Document Type

Thesis - Open Access

Award Date


Degree Name

Master of Arts (MA)

Department / School


First Advisor

Paul Witherington


"How beautiful to walk out at midnight in the moonlight/ dreaming of animals." It is samplings of Robert Bly's poetry such as these which have prompted Eliot Weinberger to wonder, "What kind of windbag and language slob would write such a line?" But there are also such fine and startling images as "The bare trees more dignified than ever" or "lamplight that falls on all fours in the grass," which Ian Hamilton admires. Hayden Carruth has encapsulated the view of many of Bly's readers, who regard him as one of the most annoying and exciting poets of the 1960's and 1970's. Paul Ramsey has seen him as a political crank who invents "wantonly cruel lies" in the process of charging the government with "cruelty and lies." William Heyen believes he is a Romantic in the Yeats strain, his Silence in the Snowy Fields comparable to "a cluster of gnats." This converts Heyen unwillingly to praise of Bly's poems: "It will be impossible for me to discuss my change of mind rationally, but I've come to believe that my reservations about Bly were only nigglings, that measuring the accomplishment of his work against petty objections is something like dismissing Moby Dick because Melville loses track of his point of view. Bly is free from the inhibitions of critical dictates many of us have regarded as truths." These are not the voices of critics talking in their usual calm, confident tones about the tenor of an author 's work. Who is the poet Robert Bly who so influenced a generation of readers among which he was widely read and whose work has been the source of so much vexation and praise by critics and readers alike? He is a 58 year old Madison, Minnesota, farmer's son. Bly was the second son his brother James was one and a half years older. Their mother, Alice Aws Bly, worked at the courthouse in Madison for many years, and the Bly children were cared for by Marie Schmidt. In addition, a hired farm hand named Art Nelson lived with the Bly’s for nine years. Bly described his father, Jacob, as a man who was both a reader and a farmer. Later it was Robert who became the reader of books and his brother James who became the farmer.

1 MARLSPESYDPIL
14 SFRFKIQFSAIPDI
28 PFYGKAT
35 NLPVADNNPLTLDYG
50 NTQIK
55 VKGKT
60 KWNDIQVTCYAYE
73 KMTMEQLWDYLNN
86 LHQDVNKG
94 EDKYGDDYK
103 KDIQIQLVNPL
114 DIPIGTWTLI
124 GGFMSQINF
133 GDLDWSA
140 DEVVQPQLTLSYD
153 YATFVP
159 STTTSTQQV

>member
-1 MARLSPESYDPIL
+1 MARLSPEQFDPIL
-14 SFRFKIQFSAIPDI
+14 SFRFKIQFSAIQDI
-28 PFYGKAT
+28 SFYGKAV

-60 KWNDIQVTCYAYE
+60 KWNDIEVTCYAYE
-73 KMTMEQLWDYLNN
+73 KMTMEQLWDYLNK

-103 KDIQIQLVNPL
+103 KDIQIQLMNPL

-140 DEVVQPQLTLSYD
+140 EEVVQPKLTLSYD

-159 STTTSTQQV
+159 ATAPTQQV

Library of Congress Subject Headings

Bly, Robert -- Criticism and interpretation



Number of Pages



South Dakota State University


No Copyright - United State